c. the concepts of direction and instruction also included advice, as the common feature these terms all share is guidance d. it would be sufficient to show directors had subordinated themselves or surrendered their discretion in the face of guidance from the shadow director (although this element may not always be present) e. such guidance did not need to stretch across the whole of the Companys activities f. the communication did not necessarily have to be understood or expected to constitute a direction g. it was not necessary to show a degree of compulsion in excess of that implicit in the fact the company was accustomed to act in accordance with them (although the most clear example of a shadow directorship is where there is a penalty for not complying with the shadow directors instructions), and h. h. it is not necessary for the shadow director to lurk in the shadows, but this may often be the case. In practical terms whether a shadow directorship has arisen is a question of fact that must be determined, using the above guidelines, on a case by case basis. For example, a shadow directorship may, but will not necessarily, arise as a result of a parent-subsidiary relationship. In another scenario, a clearing bank may become a shadow director if, as a result of the Company encountering financial difficulties, the board has no option but follow the financial advice imposed by the clearing bank (Re a company (No 005009 of 1987)). A company doctor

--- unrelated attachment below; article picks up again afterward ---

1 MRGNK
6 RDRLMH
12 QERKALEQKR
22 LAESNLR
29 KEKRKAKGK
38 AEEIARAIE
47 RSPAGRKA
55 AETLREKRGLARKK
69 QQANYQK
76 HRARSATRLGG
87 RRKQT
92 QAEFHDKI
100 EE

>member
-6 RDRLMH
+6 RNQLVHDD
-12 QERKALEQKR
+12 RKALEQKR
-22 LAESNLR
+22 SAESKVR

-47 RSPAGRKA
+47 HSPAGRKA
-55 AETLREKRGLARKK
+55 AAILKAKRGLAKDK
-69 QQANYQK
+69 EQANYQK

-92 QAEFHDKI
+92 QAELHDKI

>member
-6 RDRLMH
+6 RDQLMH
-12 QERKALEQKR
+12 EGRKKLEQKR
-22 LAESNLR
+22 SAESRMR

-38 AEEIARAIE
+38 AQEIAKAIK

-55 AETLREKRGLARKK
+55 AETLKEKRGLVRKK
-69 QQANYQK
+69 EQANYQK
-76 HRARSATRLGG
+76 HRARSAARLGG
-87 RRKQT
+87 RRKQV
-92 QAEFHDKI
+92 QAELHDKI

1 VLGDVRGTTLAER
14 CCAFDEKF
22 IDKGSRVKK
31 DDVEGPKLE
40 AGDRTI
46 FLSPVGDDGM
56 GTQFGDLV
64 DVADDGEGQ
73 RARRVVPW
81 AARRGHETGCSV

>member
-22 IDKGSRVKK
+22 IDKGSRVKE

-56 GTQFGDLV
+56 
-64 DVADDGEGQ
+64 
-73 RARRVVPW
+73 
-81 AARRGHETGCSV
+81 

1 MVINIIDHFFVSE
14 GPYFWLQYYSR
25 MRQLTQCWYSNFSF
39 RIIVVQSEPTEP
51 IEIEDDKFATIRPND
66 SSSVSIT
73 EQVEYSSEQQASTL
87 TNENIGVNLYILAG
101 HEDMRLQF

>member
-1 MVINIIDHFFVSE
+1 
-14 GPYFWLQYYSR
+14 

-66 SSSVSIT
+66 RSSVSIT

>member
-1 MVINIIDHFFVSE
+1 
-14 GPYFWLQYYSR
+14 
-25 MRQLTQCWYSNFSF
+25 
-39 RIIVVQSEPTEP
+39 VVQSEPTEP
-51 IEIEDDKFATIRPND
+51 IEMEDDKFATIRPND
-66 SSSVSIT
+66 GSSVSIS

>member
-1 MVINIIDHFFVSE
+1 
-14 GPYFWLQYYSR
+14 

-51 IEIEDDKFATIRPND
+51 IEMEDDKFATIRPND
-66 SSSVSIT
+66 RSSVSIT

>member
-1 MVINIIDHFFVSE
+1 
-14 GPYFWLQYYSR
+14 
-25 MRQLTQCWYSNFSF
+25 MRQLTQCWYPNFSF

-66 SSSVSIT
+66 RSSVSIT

appointed by a shareholder in order to assist in a corporate recovery may also render himself liable to being considered a shadow director (Re Tasabian Ltd No 3). Shadow directors are sometimes confused as de facto directors, however both terms are not interchangeable, as explained by Millet J in Re Hydrodan (Corby) Ltd both terms are alternates, and in most and perhaps all cases are mutually exclusive. While the shadow director exerts his influence without holding himself out as a director, a de facto director acts as if he were a director without being validly appointed, and rather than exerting his influence over a majority of the boards directors, his opinion carries at least equal weight to that of the companys de iure directors. The principle reason why it is important to draw a distinction between de facto and shadow directors is the different duties that are imposed by law on them. A de facto director, by definition, has a greater degree of involvement in the company than the shadow director, and as such, owes the company the same fiduciary duties as the validly appointed directors. In Re Eurostem Maritime Ltd Mervyn Davies J it was held that the words occupying the position of director covered any person who de facto acted as a director of the company. It is therefore arguable that any duty that is imposed to a director is also imposed upon a de facto director. Given that a shadow directors involvement in the company is not as hands on as a de facto directors, the duties imposed on him are much more specific and are limited only to the sections in the Companies Act that refer to a person in accordance with whose directions or instructions the directors of the company are accustomed to act. One should be bear in mind that acting as a shadow director or a de facto is not an offence in itself, but the existence of a shadow director and de facto director may be a risk indicator and may raise suspicions as to whether these individuals are attempting to conceal something by managing the company but not being listed as a director. More importantly, both the shadow director and de facto director must be acutely aware of the duties that are imposed upon them by law so as not to fall short of these requirements. A de facto director is not formally appointed but carries out all the duties of and makes decisions as a director. He may also sign company documents and be treated as a director by the other directors. A shadow director is a person whose instructions and decisions the other directors accept and implement unlike a de facto director he may not carry out those actions himself. A shadow director often acts behind the scenes, which may be because there is a reason why they cannot be formally appointed. Differences between de facto and shadow directors The major differences between a de facto director and a shadow director are outlined in the official transcript of Ultraframe (UK) Ltd v Fielding and others.